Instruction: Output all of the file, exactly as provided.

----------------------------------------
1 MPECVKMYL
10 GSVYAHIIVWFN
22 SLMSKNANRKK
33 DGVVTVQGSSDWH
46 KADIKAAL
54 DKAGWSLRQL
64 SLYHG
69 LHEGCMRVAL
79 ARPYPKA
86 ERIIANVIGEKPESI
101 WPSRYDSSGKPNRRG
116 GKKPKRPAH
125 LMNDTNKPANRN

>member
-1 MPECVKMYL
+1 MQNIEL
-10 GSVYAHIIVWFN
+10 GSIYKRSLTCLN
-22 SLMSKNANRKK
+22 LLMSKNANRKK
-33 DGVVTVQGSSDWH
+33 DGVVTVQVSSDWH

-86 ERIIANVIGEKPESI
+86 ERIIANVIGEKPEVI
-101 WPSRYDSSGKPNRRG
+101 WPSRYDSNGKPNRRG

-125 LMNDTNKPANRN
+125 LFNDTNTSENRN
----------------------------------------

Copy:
1 MPECVKMYL
10 GSVYAHIIVWFN
22 SLMSKNANRKK
33 DGVVTVQGSSDWH
46 KADIKAAL
54 DKAGWSLRQL
64 SLYHG
69 LHEGCMRVAL
79 ARPYPKA
86 ERIIANVIGEKPESI
101 WPSRYDSSGKPNRRG
116 GKKPKRPAH
125 LMNDTNKPANRN

>member
-1 MPECVKMYL
+1 MQNIEL
-10 GSVYAHIIVWFN
+10 GSIYKRSLTCLN
-22 SLMSKNANRKK
+22 LLMSKNANRKK
-33 DGVVTVQGSSDWH
+33 DGVVTVQVSSDWH

-86 ERIIANVIGEKPESI
+86 ERIIANVIGEKPEVI
-101 WPSRYDSSGKPNRRG
+101 WPSRYDSNGKPNRRG

-125 LMNDTNKPANRN
+125 LFNDTNTSENRN